Pill poppers risk lives with double-strength drugs

Ecstasy and cocaine-devouring partygoers are risking their lives because dealers are selling super-strong drugs on the streets, it was revealed in new findings from a drug charity yesterday.

Ecstasy pills are reaching London and Wales at as much as double strength. Where the usual purity is 30-40%, this year some pills have been found as much as 90%.

One possible explanation for the high doses is that drug dealers are producing super strength cocaine and ecstasy to lure users away from other substances, such as the stimulant mephedrone, also known as meow, meow.

“It doesn’t seem to make a lot of economic sense to be putting drugs on the street at that level of purity, so exactly what’s going on is difficult to gauge,” said Harry Shapiro, communications director of drugs information charity Drugscope yesterday at a press conference in City University London.

“Pure doesn’t equal safe,” he added. “People assume that just because drugs are cut, that automatically makes them more dangerous.” In other words, an ecstasy pill that has been cut with who-knows-what could, in theory, be much safer than a 100% pure dose.

However, Mr Shapiro stressed that this was no fast rule. He added: “It’s all down to your individual metabolism.”

A sharp increase in women dying from cocaine-related deaths has also left researchers struggling to find the hidden reason.

“People don’t know what they’re buying,” said Mr Shapiro. He stressed the lethal danger that arises when “people are taking an ecstasy pill that is normally 100mg and then suddenly swallowing something that’s 200mg.”

Deaths from illegal drugs rose by a massive 20% last year, from 1,636 in 2012 to 1,957 in 2013. If this trend of stronger street drugs continues, then the UK may see further rises in the coming years.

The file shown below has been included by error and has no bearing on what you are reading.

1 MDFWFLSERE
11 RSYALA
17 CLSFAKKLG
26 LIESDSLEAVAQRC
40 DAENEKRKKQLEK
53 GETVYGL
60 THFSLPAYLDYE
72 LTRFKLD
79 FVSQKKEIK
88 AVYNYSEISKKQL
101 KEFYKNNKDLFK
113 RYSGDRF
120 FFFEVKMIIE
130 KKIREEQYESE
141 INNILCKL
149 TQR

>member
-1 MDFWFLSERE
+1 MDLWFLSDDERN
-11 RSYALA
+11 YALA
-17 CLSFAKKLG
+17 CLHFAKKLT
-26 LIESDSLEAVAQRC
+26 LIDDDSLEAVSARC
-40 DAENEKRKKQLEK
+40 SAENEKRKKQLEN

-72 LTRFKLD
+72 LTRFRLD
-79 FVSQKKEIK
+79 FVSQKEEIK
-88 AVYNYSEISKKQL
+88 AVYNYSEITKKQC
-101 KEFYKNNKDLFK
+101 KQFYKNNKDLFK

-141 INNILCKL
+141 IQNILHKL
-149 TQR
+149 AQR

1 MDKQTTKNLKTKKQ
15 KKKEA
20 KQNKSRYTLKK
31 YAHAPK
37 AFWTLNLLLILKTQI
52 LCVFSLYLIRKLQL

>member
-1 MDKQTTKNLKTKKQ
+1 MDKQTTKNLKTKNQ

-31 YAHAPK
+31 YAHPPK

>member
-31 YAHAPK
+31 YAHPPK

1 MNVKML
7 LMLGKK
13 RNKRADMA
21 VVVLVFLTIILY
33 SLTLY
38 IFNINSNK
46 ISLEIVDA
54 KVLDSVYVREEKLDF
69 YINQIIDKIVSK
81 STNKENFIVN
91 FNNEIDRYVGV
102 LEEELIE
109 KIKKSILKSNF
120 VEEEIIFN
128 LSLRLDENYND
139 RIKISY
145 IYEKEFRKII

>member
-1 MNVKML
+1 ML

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Graphic Novelist Oscar Zarate pays Passionate Tribute to Hampstead Heath

Once upon a time, Britain was covered almost entirely in forest. The population lived in constant contact with nature, where there were wild spaces in which the imagination could run free and mythology emanated from the sheer age of the land.

Nowadays, for Londoners, most of this link has been lost, except for one huge anomaly.

Photo by Tony Hall
Photo by Tony Hall

“In a city like this, to have a space like this, it’s close to a miracle,” says graphic novelist Oscar Zarate, who is just one of a multitude of us who are in love with Hampstead Heath.

“It offers the possibility of being connected. If you lean against one of those trees, you feel something – it’s 500 years of life there. It’s a pure gut response to this place.”

This is the fervour and romanticism which colours his new graphic novel – The Park. It tells the stories of four characters whose lives intersect as a result of their common connection to what might be considered the central protagonist, the Heath.

Interplay between characters and the vibrant natural world

The seeds of the book grew out of a conversation Zarate overheard on the Heath, in which a man was being very disagreeable. “There was an incredible clash between the physical environment and what this human was saying.”

Zarate creates an interplay between his characters and that vibrant natural world, sometimes using a frame to zoom in for a bug’s eye view of the battles raging beneath the grass blades, or to soar above with the birds.

Capture

Previously he has worked with graphic novelist superstar Alan Moore on the book A Small Killing, but now in this – Zarate’s first solo project – his expert hand has both written and drawn this jubilant homage to the Heath.

Much of the pleasure of The Park comes from any true Heath-lover recognising the geographical accuracy of the routes that the characters take, including one’s favourite locations – be it Kite Hill, Bird Bridge or more secluded spots that only an expert eye will recognise by the curve of a footpath or the shape of a fallen tree trunk.

Here is a video in which the graphic novelist lets us have a sneak peek at the book and his working methods:

Originally published by The Ham & High.